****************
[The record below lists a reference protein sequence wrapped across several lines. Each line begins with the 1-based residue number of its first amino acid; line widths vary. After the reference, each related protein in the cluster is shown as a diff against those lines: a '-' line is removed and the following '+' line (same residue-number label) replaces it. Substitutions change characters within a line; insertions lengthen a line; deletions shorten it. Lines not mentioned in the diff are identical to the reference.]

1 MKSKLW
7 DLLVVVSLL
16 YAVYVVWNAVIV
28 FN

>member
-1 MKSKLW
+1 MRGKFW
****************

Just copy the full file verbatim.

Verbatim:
[The record below lists a reference protein sequence wrapped across several lines. Each line begins with the 1-based residue number of its first amino acid; line widths vary. After the reference, each related protein in the cluster is shown as a diff against those lines: a '-' line is removed and the following '+' line (same residue-number label) replaces it. Substitutions change characters within a line; insertions lengthen a line; deletions shorten it. Lines not mentioned in the diff are identical to the reference.]

1 MKSKLW
7 DLLVVVSLL
16 YAVYVVWNAVIV
28 FN

>member
-1 MKSKLW
+1 MRGKFW